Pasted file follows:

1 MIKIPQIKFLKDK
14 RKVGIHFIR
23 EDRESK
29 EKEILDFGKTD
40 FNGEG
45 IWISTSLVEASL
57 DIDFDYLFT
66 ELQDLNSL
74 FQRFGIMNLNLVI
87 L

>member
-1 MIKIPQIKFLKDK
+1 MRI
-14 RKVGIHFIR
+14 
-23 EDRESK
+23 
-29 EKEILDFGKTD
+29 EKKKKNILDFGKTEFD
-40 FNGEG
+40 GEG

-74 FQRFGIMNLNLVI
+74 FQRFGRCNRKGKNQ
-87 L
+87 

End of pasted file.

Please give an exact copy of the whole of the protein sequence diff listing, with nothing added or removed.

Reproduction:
1 MIKIPQIKFLKDK
14 RKVGIHFIR
23 EDRESK
29 EKEILDFGKTD
40 FNGEG
45 IWISTSLVEASL
57 DIDFDYLFT
66 ELQDLNSL
74 FQRFGIMNLNLVI
87 L

>member
-1 MIKIPQIKFLKDK
+1 MRI
-14 RKVGIHFIR
+14 
-23 EDRESK
+23 
-29 EKEILDFGKTD
+29 EKKKKNILDFGKTEFD
-40 FNGEG
+40 GEG

-74 FQRFGIMNLNLVI
+74 FQRFGRCNRKGKNQ
-87 L
+87 